Modern soil sampling systems involve obtaining and comparing different data (information about the amount of yield collected with a harvester, data obtained by recording the lots using drones, soil maps, recordings of lots using sensors and determining the altitude of each part of the lot), in order to make the best and most precise soil sampling map possible. The maps should preferably be made based on as much obtained data as possible. This sampling system only makes sense if it is possible to apply mineral fertilizers by means of adequate spreaders in accordance with the maps made. These spreaders must have the option of automatic control of the doser opening and the number of revolutions of the disc/discs based on the fertilization map (on the basis of the soil analysis for the planned sunflower yield) and its position on the lot. The usefulness of applying mineral fertilizer in sunflower production based on soil analysis has been confirmed on multiple occasions. In the previous production year, we increased the sunflower yield by 143kg/ha through the controlled application of NPK fertilizer (based on soil analysis) at our experiment field in Banatsko Novo Selo, compared to the system based on experience (without soil analysis).
In addition to the application of mineral fertilizer, the maps we made can be used for the execution of all other agrotechnical measures, especially when it comes to sunflower sowing and the application of pesticides. By means of the dynamic regulation/determination of plant numbers in accordance with soil fertility maps, i.e. the potential of different parts of a lot, it is possible to achieve maximum yield in sunflower production. The application of herbicides in sunflower production can be significantly more cost effective if they are applied to different parts of the lot (based on a weed map) in accordance with the weed populations and species. By introducing these systems into sunflower production, immense amounts of money can be saved and efficacy in the production process can be achieved.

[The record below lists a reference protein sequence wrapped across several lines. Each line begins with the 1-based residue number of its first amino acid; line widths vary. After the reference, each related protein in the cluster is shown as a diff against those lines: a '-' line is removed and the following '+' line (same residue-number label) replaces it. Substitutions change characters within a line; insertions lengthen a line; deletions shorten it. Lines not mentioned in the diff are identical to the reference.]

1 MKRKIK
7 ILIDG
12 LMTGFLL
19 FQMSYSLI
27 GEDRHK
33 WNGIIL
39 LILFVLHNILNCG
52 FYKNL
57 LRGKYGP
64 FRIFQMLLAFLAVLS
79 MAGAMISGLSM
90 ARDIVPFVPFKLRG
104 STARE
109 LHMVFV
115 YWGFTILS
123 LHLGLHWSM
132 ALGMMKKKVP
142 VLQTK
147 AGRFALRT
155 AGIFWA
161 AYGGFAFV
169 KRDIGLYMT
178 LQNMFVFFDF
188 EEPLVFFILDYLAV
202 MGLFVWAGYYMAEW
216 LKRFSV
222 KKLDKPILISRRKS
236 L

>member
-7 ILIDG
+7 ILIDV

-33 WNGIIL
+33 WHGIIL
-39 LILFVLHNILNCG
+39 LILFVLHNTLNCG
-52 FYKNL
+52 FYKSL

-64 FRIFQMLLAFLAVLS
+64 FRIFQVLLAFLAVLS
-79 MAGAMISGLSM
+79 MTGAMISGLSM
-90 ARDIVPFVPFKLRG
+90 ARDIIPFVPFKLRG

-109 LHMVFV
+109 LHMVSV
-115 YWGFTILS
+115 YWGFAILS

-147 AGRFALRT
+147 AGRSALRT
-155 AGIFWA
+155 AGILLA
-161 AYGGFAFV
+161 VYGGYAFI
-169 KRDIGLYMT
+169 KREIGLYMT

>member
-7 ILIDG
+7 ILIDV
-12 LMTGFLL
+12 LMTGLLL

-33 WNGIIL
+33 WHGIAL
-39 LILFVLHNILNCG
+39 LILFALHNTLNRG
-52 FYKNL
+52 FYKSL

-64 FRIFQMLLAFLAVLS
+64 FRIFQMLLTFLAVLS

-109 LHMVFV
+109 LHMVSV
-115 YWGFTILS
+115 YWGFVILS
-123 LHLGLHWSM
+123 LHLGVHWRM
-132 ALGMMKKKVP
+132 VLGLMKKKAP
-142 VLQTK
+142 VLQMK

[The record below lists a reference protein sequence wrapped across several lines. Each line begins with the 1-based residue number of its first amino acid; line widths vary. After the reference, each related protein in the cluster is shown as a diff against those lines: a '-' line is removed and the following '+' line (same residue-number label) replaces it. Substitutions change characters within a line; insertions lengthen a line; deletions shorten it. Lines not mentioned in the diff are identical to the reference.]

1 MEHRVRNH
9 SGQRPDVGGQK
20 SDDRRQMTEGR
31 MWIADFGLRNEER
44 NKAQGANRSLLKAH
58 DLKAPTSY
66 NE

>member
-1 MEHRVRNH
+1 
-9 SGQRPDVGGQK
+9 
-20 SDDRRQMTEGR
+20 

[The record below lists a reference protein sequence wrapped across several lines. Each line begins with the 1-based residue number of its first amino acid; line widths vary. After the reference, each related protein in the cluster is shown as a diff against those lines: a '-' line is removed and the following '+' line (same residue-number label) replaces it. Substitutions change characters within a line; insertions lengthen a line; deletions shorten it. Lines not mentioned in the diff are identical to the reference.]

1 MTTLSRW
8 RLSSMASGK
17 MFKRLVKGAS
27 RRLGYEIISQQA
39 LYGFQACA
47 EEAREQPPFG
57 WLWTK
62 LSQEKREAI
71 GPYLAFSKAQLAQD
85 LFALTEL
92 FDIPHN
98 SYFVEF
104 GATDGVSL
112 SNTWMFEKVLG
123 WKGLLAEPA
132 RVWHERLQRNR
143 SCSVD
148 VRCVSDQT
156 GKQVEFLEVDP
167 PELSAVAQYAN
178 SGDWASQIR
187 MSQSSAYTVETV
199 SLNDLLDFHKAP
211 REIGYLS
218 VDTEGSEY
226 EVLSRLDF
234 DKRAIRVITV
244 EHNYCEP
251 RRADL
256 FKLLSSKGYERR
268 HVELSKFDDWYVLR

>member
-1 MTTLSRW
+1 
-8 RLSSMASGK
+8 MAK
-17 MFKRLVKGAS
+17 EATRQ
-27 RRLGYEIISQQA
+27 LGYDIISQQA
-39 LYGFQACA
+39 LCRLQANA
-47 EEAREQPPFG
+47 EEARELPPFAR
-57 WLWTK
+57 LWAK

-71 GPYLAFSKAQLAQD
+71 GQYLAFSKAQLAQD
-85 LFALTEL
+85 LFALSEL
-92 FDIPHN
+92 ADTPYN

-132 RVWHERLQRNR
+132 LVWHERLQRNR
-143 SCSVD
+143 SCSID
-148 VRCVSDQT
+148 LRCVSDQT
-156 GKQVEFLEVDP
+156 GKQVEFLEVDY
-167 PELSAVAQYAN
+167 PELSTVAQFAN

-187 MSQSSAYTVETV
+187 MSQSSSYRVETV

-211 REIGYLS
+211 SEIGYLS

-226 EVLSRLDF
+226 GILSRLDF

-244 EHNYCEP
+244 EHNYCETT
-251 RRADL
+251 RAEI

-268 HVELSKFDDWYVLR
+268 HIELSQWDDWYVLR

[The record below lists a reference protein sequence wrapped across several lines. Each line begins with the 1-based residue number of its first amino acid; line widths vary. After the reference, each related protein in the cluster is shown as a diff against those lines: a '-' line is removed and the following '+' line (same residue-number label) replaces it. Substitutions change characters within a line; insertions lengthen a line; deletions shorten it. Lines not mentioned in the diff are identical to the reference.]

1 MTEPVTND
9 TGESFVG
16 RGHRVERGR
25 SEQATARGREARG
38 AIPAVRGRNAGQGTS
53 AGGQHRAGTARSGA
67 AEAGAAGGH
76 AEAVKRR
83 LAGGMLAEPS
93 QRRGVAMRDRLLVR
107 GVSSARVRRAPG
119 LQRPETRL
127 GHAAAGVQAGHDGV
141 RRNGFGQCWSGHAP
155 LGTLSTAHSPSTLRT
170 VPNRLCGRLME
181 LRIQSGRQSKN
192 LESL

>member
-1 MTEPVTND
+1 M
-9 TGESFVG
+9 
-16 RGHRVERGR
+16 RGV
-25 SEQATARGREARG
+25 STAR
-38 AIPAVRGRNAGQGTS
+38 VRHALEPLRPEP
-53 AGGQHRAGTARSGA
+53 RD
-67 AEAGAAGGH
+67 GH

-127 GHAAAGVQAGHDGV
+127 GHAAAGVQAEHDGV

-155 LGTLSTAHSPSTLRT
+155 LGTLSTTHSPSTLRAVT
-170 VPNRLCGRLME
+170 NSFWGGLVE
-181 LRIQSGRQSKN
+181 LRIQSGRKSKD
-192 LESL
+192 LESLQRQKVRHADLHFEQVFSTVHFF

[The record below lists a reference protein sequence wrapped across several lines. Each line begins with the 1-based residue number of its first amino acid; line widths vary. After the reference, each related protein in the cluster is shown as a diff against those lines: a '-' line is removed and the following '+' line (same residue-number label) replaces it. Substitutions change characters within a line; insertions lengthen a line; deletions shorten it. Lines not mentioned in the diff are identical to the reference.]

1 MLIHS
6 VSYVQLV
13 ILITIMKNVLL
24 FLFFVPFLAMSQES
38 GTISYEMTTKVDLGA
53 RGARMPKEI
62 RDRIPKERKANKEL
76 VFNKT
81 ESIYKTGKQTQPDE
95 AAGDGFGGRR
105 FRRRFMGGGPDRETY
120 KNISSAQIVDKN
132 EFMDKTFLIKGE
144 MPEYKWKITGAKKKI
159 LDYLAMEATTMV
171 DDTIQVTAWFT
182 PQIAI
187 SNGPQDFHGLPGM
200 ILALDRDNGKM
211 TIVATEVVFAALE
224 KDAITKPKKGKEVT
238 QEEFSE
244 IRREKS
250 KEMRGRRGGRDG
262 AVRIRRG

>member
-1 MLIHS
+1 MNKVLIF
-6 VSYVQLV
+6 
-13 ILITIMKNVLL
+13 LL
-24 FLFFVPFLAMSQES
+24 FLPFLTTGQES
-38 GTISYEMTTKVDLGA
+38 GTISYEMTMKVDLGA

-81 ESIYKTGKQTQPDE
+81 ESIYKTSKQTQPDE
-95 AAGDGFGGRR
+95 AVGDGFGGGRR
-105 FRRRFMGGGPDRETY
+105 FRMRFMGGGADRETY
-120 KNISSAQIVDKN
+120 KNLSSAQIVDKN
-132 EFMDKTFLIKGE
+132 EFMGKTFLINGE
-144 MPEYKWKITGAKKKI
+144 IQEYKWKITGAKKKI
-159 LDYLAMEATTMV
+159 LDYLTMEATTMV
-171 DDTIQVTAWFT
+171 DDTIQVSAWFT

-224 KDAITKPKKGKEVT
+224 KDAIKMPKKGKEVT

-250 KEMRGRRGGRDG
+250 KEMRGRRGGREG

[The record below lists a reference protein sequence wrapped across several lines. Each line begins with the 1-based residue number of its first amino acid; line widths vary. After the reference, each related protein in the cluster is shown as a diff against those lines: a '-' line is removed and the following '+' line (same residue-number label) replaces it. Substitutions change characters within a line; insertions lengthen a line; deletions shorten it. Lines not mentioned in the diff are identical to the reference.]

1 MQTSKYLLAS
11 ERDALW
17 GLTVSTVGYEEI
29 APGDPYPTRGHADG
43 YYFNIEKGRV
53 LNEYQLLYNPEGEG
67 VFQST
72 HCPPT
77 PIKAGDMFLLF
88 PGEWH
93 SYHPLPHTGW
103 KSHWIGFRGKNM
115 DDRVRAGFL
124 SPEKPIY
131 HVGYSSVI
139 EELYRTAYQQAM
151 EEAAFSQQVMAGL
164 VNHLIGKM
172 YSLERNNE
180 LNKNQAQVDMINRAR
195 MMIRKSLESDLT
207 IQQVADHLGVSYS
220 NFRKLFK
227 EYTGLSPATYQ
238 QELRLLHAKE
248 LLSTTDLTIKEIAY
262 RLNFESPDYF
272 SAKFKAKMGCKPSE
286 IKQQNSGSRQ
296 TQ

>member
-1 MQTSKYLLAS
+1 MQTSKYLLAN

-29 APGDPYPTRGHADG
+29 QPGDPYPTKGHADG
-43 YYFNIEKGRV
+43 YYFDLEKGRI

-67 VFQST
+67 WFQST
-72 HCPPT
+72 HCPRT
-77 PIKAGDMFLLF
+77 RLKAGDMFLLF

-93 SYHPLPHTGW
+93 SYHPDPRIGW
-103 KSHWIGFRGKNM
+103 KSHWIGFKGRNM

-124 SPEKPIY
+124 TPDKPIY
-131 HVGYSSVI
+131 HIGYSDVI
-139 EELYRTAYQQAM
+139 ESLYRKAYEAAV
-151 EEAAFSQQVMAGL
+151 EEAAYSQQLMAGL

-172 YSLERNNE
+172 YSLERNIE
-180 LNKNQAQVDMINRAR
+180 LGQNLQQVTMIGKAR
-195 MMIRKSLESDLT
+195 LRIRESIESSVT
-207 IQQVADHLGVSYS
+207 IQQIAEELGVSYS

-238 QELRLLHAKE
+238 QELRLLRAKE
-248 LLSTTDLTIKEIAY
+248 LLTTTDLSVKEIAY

GPS technology that allows us to reduce the zones of overlap of the spaces between plants to 2cm enables us to save up to 20-25% on input materials, depending on the agrotechnical measure. The biggest savings can be achieved when it comes to fertilizers and pesticides, and these devices do not require the use of markers. The introduction of new technical and technological solutions in order to increase productivity must not damage soil fertility in any way. In order to make sure that will not happen, it is necessary to perform the required tests in the given agroecological conditions prior to the application of these new solutions on a wider scale, especially if these solutions have to do with new land cultivation systems.
“Za našu zemlju” (“For Our Land”) magazine, November 2016, No. 47